Polistes bucharensis, Umbrella Paper Wasp



Spring, of course, is nest building time and this individual is bosy building her umbrella shaped nest. I'm sticking my neck out a bit with the species identification but for all you hymenopterists out there here is a link to the relevant scientific paper: Revision of the West Palaearctic Polistes Latreille, with the descriptions of two species – an integrative approach using morphology and DNA barcodes (Hymenoptera, Vespidae)


Philaeus chrysops, Goldeneye Jumping Spider

With all these insects about it is no surprise to find a few preatory spiders about. These are both the same species; the one on the left sporting the long, hairy beard is the female and the colourful one on the right is the male.


Limax flavus, Cellar, Tawny Garden or Yellow Slug
Just because you are a slug doesn't mean that you can't make an attempt at looking pretty (in fact some of the sea slugs are prettier than any piece of jewelery). The top two tentacles are it's sight organs and the lower two are its olfactory organs. If the slug loses any of them through not pulling it in quick enough it can grow a new one.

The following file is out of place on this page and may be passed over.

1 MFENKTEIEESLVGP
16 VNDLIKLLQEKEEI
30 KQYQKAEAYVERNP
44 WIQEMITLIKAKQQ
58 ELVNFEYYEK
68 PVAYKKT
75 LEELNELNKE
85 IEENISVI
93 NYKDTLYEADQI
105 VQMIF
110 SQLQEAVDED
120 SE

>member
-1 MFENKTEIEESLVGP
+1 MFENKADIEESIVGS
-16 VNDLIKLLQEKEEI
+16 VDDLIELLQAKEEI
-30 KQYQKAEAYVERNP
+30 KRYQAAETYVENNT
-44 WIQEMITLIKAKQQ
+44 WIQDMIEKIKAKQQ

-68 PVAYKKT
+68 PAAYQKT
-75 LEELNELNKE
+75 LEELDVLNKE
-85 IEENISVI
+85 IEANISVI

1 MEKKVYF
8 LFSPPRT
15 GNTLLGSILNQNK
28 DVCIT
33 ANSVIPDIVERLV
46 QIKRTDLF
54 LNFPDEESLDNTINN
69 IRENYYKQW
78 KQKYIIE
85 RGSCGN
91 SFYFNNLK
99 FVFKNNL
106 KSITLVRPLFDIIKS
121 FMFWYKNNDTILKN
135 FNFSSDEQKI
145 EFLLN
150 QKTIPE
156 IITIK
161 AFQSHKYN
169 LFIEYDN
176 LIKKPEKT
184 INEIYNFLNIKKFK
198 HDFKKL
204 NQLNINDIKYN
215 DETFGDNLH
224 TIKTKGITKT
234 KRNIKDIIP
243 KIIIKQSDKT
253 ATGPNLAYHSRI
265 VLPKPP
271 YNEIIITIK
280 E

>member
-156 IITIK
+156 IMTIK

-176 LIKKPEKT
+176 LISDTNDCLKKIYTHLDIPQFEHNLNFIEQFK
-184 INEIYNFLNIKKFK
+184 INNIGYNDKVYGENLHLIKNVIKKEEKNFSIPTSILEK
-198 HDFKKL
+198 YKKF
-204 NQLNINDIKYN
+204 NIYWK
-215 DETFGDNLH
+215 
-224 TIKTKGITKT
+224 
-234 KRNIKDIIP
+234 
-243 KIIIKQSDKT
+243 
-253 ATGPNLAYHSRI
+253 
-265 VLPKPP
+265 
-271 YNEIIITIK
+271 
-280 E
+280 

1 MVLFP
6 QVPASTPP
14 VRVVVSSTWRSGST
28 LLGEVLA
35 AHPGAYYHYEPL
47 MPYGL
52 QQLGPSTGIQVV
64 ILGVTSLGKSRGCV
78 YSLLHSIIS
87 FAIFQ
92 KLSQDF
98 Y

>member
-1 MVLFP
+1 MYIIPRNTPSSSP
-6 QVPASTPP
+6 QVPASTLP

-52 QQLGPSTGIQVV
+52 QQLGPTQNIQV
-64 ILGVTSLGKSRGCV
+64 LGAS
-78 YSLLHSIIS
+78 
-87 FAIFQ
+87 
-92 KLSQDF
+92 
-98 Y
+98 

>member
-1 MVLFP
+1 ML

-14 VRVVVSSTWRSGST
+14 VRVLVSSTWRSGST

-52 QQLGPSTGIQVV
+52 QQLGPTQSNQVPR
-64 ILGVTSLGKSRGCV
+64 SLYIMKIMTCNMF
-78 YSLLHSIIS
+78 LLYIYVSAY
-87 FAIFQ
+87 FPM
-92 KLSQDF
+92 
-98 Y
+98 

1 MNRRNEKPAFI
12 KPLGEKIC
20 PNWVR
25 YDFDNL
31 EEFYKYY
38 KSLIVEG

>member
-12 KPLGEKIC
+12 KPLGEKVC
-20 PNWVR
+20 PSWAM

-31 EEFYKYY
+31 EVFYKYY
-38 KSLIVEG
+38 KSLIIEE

The Extra Bit

You may be wondering where all the larger animals such as the urban fox are - well, the fox never made it to Crete. We have our own subspecies of Badger and Hedgehog but I didn't see any in the town. As for the birds, I didn't get to photograph any but I was serenaded by a beautiful nightingale as I slipped out of the hospital for a cigarette at four in the morning.


Next time: something for the butterfly lovers. See you soon, Steve.

Photographic Bit

Many of you have asked me what photographic equipment I use so for details of aperture settings, shutter speeds etc. my pictures will be on Flickr within a few days and that has all the geeky stuff.Pictures were edited with FastStone Image Viewer and combined with Microsoft Paint.


*********************************************************************
LINKS:
Share your nature thoughts, photos and comments on Naturalists (the facebook page that accompanies this blog)

Explore the region with the #CreteNature interactive Hiking and Nature Map

Friday, 18 May 2018

Full Circle